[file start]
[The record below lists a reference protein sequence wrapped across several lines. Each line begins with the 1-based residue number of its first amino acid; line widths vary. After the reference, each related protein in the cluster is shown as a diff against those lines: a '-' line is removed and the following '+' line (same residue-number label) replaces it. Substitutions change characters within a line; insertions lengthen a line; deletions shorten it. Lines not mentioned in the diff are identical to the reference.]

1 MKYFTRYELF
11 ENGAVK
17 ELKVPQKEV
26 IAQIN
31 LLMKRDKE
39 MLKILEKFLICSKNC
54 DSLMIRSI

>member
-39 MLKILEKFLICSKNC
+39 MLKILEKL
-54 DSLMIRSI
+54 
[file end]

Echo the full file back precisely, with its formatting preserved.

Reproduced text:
[The record below lists a reference protein sequence wrapped across several lines. Each line begins with the 1-based residue number of its first amino acid; line widths vary. After the reference, each related protein in the cluster is shown as a diff against those lines: a '-' line is removed and the following '+' line (same residue-number label) replaces it. Substitutions change characters within a line; insertions lengthen a line; deletions shorten it. Lines not mentioned in the diff are identical to the reference.]

1 MKYFTRYELF
11 ENGAVK
17 ELKVPQKEV
26 IAQIN
31 LLMKRDKE
39 MLKILEKFLICSKNC
54 DSLMIRSI

>member
-39 MLKILEKFLICSKNC
+39 MLKILEKL
-54 DSLMIRSI
+54 